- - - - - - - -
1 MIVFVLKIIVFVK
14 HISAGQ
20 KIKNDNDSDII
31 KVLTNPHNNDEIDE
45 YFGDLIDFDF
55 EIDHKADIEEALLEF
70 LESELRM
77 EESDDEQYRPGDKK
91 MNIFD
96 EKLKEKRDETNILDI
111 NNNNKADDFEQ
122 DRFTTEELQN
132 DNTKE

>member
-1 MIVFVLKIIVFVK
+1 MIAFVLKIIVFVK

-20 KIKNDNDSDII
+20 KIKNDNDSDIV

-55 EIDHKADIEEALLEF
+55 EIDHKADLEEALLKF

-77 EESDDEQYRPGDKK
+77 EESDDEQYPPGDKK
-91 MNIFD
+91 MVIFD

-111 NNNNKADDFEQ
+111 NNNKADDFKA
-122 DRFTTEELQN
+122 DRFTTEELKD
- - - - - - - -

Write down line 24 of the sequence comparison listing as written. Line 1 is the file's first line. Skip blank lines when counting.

+91 MVIFD